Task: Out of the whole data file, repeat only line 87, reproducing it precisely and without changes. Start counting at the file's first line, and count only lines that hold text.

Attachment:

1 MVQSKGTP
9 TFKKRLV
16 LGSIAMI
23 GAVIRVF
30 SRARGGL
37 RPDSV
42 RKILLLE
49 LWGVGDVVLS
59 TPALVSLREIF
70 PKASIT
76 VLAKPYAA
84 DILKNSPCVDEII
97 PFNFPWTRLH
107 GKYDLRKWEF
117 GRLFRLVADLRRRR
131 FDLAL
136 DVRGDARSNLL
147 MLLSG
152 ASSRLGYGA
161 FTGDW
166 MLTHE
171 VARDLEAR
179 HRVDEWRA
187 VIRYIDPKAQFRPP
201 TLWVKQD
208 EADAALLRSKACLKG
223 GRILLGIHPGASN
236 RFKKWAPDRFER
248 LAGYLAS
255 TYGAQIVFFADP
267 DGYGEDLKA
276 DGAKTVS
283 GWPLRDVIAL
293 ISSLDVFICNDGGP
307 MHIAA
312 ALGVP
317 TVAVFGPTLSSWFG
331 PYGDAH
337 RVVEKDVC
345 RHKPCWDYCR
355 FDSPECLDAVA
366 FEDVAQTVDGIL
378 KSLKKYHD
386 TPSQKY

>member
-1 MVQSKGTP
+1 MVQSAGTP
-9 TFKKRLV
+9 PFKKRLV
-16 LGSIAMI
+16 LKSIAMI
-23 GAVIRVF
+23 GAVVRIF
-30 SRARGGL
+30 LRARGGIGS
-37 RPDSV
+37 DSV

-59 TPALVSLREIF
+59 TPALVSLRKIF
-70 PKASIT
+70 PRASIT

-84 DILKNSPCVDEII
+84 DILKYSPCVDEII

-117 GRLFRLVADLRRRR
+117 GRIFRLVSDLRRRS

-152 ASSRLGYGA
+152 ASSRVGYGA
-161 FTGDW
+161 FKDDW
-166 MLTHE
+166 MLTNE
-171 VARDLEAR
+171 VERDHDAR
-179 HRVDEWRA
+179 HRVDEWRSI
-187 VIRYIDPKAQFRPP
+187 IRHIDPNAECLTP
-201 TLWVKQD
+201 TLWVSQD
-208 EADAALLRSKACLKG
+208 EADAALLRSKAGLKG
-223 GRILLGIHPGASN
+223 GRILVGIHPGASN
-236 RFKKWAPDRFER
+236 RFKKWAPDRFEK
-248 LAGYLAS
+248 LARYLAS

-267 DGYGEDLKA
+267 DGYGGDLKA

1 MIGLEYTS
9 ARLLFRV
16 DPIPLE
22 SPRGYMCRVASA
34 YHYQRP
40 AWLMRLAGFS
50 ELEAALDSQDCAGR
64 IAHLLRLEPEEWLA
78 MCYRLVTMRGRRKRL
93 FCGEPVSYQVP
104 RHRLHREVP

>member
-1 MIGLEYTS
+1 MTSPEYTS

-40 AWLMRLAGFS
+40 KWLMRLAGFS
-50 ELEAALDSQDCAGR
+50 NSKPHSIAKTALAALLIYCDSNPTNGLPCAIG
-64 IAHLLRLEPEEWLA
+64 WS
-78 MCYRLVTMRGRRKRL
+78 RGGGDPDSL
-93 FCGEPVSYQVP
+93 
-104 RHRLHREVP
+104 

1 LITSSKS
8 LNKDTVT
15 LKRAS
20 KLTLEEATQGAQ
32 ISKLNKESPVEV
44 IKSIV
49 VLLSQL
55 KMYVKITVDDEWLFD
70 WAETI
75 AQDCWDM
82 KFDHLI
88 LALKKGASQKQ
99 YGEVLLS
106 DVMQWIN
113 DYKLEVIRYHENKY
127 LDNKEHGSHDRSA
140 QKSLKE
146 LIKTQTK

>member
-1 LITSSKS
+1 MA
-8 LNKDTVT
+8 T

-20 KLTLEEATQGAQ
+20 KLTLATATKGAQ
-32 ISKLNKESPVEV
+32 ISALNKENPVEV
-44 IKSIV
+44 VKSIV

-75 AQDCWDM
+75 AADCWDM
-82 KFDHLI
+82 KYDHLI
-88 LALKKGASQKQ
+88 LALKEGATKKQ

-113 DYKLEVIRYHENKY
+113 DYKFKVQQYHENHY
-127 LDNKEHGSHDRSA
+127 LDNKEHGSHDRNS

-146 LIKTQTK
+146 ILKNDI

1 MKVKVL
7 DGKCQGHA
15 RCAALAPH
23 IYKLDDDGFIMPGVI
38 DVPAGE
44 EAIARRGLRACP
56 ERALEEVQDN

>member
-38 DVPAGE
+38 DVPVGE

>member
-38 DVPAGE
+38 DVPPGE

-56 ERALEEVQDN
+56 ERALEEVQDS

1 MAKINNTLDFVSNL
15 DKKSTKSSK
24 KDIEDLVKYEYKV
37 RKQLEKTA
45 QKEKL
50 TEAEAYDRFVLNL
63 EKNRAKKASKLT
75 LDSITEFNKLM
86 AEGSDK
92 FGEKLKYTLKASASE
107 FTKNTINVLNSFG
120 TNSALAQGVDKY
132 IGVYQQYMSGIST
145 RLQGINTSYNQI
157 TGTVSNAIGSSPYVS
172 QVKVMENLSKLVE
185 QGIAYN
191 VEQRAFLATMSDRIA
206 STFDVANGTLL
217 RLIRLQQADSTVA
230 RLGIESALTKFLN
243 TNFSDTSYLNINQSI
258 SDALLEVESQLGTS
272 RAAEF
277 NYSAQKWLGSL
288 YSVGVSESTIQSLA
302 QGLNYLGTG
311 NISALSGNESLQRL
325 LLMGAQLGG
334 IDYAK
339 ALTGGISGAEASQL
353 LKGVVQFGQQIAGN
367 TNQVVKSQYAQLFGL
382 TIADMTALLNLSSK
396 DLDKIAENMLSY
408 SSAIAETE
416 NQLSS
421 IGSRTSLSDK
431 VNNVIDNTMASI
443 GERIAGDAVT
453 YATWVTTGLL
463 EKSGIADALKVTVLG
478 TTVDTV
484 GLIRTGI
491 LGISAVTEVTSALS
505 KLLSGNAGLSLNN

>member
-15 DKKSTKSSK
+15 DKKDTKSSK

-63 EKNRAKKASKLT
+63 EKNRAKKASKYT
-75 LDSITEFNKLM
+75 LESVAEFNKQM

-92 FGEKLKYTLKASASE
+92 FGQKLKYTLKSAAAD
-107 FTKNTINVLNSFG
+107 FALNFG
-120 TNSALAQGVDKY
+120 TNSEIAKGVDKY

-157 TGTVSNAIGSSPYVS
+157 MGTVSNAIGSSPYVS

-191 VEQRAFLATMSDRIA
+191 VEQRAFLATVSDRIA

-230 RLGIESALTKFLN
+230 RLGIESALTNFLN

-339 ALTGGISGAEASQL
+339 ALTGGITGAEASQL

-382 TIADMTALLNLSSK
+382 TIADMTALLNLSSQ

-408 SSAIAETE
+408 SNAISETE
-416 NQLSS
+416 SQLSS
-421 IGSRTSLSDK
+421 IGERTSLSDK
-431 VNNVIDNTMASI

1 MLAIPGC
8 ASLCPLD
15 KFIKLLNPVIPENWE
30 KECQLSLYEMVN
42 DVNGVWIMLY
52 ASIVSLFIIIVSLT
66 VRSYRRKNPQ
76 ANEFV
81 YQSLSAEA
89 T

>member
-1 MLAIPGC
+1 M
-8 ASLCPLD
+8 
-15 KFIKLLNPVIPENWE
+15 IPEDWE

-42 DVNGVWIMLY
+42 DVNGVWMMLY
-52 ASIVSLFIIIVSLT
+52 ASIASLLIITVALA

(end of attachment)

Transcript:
+248 LARYLAS